In the days of the Armada, a fleet of warships, the scuttlebutt was the rumor or gossip that would spread throughout the ship. Today, Armada Law Corp presents The Scuttlebutt, a daily summery of news articles that people within the cannabis, hemp and plant medicine industries are chatting about along with links to the full articles.
In today's news:
#cannabisindustry - Washington - "A Washington state senator has introduced legislation that would ban employers from not hiring someone for using cannabis in the past and put an end to drug tests measuring cannabis metabolites in the body.
Democratic Sen. Karen Keiser introduced Senate Bill 5123 on Friday, saying the legalization of recreational cannabis in Washington "created a disconnect between prospective employees' legal activities and employers' hiring practices."
If passed, the law would make it illegal for an employer to not hire someone based on an employer-required drug test detecting non-psychoactive cannabis metabolites in their hair, blood or other body fluids."
#cannabisindustry - "Large-scale class actions and other litigation alleging violations of legal obligations regarding payment of wages and related recordkeeping constitute a large percentage of active employment-related litigation and can expose businesses, including individual founders and owners, to exorbitant financial risk. Ensuring accurate timekeeping and compliance with related requirements is key to avoiding such liability."
#cbdproducts - "A French court has overturned the government's ban on the sale of CBD flowers, paving the way for a lucrative market that has been held back by strict legislation in recent years.
The French Council of State, which advises the government on legislation and acts as a supreme court for administrative justice, overturned on December 29, 2022, a ban on the sale of CBD flowers in France, stating that a general and absolute ban on the marketing of the product was "disproportionate."...
France has one of the strictest regulations on cannabis in the EU. However, the government approved in December 2021 the sale of products containing CBD with a THC content of less than 0.3% but simultaneously prohibited the sale of hemp flowers and leaves."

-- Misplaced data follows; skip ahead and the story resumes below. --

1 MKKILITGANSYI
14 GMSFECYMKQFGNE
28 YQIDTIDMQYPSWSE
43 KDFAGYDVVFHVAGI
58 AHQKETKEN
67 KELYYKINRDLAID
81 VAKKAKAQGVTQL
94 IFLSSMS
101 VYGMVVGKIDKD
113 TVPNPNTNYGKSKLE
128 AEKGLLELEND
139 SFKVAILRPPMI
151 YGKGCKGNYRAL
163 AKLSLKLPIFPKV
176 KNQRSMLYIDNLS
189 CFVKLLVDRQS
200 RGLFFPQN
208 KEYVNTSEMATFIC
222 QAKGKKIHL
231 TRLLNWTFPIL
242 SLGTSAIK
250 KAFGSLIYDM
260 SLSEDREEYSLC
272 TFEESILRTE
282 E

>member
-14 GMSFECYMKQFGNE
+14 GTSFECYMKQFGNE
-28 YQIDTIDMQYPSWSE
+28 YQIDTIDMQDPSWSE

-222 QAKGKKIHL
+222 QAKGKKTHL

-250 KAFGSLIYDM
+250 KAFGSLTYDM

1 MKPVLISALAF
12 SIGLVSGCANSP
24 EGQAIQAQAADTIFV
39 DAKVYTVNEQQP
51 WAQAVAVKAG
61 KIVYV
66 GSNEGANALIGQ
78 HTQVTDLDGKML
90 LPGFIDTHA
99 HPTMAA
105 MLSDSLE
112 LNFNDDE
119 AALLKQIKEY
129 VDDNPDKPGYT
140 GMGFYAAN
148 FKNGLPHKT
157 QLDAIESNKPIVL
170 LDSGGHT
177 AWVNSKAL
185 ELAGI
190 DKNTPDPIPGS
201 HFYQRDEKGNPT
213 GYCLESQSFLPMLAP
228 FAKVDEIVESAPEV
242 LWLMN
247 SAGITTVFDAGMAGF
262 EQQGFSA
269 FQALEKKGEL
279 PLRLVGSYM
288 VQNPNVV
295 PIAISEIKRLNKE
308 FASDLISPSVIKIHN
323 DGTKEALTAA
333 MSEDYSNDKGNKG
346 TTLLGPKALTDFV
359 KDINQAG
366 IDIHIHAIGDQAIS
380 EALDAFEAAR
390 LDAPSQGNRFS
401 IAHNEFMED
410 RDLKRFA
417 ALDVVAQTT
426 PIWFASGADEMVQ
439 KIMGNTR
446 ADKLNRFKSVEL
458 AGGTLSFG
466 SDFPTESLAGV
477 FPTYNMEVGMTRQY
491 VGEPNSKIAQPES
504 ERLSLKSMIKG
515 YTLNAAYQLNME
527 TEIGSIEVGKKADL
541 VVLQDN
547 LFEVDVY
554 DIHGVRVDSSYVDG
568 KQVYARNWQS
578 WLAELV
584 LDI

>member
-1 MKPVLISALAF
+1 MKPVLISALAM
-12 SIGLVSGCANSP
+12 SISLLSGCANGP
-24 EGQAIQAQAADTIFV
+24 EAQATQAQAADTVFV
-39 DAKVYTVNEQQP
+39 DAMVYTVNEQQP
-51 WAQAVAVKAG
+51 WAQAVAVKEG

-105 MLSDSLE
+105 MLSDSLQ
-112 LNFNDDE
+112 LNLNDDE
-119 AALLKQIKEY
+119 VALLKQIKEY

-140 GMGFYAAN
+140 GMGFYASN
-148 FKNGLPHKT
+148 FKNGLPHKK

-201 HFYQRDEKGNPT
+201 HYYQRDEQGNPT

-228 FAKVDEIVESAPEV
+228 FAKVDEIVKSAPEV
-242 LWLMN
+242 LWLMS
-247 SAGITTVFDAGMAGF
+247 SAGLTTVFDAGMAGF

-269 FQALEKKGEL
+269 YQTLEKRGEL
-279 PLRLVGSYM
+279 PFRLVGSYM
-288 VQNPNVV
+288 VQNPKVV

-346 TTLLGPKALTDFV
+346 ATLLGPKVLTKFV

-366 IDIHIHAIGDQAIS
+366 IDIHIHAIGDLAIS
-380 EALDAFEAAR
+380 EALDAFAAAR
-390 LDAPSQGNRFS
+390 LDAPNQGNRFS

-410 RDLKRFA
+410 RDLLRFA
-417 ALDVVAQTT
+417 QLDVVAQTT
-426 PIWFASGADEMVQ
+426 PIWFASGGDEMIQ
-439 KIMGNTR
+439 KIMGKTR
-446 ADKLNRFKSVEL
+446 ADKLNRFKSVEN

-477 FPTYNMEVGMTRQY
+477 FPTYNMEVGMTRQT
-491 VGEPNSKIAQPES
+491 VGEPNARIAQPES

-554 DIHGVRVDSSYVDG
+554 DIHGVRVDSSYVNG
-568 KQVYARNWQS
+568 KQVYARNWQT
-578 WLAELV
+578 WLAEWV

#cannabisindustry - New York - "Data from New York regulators' first-ever annual cannabis report shows that less than 1% of those who applied for permits to sell recreational marijuana secured the coveted Conditional Adult-Use Retail Dispensary, or CAURD, licenses.
Of the more than 900 applications that landed on the New York Office of Cannabis Management desk seeking a CAURD license, only 36 were provisionally approved by the New York Cannabis Control Board, according to the inaugural annual report issued by the agency at the start of the year.
The report does not explain exactly why so many were not approved, though it does say that if a robust cannabis market is to exist, it needs efficient registration and a streamlined process."
#cannabispolitics - "The Ohio Secretary of State has sent an activist-backed recreational cannabis initiative to the state Legislature, leaving lawmakers four months to vote on the proposed legalization bill or send it back to activists to gather a new round of signatures to qualify for the ballot.
A Tuesday letter from Secretary of State Frank LaRose notified House Speaker Jason Stephens and Senate President Matt Huffman that the clock for considering adult-use cannabis is ticking. The proposed law would allow cannabis sales for people 21 years and older and would carry a sales tax rate of 10%."
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